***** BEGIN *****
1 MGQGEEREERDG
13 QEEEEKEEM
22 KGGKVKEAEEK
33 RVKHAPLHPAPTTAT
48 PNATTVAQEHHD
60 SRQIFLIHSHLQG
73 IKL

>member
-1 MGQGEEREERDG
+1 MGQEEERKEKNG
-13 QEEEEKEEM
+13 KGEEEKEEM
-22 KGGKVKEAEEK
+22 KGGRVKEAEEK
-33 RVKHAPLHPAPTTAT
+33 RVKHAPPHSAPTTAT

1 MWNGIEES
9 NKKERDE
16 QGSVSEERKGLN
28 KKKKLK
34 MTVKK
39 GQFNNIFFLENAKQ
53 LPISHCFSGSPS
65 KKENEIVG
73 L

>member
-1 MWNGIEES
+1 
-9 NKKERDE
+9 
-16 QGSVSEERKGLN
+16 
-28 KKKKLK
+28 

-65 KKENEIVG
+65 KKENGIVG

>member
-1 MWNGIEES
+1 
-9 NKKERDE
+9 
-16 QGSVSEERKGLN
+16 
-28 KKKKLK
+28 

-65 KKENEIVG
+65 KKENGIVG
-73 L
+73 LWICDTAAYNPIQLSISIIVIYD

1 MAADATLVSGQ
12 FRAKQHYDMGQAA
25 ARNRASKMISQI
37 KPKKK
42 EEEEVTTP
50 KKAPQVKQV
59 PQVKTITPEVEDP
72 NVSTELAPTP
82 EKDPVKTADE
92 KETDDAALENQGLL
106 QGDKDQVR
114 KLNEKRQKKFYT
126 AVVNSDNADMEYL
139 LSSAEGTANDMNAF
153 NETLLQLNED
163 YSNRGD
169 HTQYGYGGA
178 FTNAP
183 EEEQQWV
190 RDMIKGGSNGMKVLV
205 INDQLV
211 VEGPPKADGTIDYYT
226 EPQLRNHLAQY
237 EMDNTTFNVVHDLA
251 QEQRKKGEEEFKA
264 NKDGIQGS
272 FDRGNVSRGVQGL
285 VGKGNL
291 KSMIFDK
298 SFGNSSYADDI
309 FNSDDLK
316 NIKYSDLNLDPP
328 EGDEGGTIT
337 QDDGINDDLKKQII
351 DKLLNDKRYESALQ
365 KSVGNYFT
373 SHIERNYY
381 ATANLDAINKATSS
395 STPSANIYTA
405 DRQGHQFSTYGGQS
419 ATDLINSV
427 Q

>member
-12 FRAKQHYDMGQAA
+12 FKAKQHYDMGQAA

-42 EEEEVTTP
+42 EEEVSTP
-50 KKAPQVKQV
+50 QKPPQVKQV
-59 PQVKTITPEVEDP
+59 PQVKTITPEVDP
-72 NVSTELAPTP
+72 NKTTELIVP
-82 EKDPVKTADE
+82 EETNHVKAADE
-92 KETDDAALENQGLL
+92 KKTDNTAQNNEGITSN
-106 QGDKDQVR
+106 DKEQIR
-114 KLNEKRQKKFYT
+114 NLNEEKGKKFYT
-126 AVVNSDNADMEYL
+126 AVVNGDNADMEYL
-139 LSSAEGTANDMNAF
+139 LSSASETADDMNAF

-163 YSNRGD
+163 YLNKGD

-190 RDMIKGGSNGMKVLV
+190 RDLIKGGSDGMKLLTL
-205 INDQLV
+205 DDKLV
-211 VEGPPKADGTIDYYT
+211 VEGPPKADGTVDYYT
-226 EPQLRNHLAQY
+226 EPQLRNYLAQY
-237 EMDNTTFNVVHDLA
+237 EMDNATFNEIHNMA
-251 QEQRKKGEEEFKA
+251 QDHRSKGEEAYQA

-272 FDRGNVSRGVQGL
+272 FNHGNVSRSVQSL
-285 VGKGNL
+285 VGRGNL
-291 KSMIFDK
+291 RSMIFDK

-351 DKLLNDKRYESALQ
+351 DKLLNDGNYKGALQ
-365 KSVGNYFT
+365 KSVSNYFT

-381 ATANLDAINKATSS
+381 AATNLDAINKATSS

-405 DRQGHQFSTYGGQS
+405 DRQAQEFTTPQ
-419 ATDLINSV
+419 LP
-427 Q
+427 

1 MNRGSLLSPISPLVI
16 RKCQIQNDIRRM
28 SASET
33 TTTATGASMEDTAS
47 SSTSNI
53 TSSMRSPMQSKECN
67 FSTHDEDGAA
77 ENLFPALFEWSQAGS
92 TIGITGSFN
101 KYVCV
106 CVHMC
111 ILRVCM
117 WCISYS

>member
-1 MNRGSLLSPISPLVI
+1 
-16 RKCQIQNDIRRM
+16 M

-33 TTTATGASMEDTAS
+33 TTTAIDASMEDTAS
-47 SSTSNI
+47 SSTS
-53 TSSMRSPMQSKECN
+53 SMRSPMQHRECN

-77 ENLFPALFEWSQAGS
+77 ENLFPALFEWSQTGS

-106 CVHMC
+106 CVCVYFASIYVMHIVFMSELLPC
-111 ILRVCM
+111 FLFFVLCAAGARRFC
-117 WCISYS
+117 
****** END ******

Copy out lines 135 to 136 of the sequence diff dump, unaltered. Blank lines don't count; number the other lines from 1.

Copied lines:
-351 DKLLNDKRYESALQ
+351 DKLLNDGNYKGALQ